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Old 04-04-2003, 01:40 AM   #23
happysod
Dojo: Kiburn, London, UK
Location: London
Join Date: Oct 2002
Posts: 899
United Kingdom
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I promise I'll leave these ones alone from now on, but couldn't resist one more...

Ward "An Aikidoka, sober and centered, ... The Aikidoka simply steps off-line and the assailant breaks his hand and wrist having struck the wall full force. Did the Aikidoka act violently? Should they have redirected the punch away from the wall and utilized a control technique instead?"

Agree with you in this instance, this was a non-violent response. Any avoidance tactic(including the good old "run like buggery") is a valid, non-violent response. I also fully agree with everyone who states the principles of aikido are a guide towards non-violence.

However, I wouldn't agree with "inherently non-violent" as even (especially?) with a philosophy, statements of intent and method to achieve this goal must be balanced - aikido is (as far as I'm aware) still a MA which involves using techniques designed for the purposes of impairing an attacker's ability. If you are totally opposed to violence in any form, why are you practicing a martial art?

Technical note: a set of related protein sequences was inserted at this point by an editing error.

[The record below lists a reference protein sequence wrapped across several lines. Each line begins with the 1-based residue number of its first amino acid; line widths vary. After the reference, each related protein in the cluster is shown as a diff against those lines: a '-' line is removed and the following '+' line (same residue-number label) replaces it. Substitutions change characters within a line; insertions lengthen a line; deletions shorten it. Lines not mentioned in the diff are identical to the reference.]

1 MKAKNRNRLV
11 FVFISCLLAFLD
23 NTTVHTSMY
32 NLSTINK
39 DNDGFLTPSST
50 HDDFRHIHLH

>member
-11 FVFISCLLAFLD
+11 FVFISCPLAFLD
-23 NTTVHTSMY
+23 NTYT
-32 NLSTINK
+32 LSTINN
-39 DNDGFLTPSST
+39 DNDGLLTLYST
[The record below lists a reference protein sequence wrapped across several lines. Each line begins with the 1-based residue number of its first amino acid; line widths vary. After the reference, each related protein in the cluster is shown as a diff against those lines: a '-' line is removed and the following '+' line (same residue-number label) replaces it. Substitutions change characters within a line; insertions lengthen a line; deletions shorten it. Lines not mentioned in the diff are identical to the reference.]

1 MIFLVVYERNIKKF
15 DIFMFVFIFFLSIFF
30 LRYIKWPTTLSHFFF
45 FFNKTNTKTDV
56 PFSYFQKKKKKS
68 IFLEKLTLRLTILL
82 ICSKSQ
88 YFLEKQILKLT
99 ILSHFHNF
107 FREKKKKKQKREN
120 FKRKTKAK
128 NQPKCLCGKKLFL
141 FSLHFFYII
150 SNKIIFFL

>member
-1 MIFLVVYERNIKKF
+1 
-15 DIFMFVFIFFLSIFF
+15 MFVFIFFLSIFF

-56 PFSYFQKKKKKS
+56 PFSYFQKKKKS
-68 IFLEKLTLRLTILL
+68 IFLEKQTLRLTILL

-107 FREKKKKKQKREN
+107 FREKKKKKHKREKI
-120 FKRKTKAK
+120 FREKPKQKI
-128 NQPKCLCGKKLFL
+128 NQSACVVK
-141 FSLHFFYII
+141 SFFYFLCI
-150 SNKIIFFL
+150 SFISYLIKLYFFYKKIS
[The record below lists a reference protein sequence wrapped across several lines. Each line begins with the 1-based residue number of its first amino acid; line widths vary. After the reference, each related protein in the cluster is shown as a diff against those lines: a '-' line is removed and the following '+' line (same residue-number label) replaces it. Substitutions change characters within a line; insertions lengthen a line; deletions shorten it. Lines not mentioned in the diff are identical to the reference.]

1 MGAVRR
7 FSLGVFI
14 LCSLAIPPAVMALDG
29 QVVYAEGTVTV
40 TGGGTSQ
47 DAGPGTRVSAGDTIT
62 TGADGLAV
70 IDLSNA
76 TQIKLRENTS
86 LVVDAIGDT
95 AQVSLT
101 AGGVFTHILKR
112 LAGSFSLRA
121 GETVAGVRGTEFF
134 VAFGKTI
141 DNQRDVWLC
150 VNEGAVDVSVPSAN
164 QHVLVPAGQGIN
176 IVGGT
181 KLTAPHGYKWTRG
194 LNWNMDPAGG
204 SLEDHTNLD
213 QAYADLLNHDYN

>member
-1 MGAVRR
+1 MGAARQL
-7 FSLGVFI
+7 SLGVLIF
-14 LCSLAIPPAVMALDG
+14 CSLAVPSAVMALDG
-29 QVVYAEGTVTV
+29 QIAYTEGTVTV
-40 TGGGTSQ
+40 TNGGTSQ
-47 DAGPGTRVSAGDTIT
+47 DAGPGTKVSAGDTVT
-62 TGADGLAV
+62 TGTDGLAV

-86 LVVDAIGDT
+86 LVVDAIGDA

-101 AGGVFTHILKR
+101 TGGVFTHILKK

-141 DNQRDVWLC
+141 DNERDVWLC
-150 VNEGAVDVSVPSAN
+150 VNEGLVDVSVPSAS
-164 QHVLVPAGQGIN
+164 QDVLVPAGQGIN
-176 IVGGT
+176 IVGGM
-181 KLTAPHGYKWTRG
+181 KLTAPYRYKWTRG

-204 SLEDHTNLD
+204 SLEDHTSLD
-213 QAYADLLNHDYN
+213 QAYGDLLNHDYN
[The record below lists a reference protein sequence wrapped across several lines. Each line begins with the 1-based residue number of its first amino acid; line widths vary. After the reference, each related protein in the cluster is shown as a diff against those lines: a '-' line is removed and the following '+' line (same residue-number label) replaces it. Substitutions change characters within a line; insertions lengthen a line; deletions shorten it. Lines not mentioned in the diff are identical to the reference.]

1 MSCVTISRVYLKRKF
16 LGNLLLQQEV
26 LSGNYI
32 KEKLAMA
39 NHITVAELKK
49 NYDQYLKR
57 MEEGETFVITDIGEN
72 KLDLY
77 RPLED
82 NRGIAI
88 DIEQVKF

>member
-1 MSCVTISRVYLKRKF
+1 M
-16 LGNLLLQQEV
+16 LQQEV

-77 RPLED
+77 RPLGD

Even if you wish to control and limit this aspect of your character/circumstances by becoming skilled enough to render violent conflicts null rather than expand the conflict, you have still accepted there is violence and are (very sensibly I think) choosing a path than dimishes violence rather than feeding it. However, the violent aspect is still there.

It is on the subject of aikido technique that I think I'm disagreeing with most of the posters. If you conciously use a martial art technique, for whatever reason, on another person, you are being violent. The violence can be justified and used with perfect control and purity of intent, but is still violence.

As promised, I'll shut up on this subject now (good thread though).
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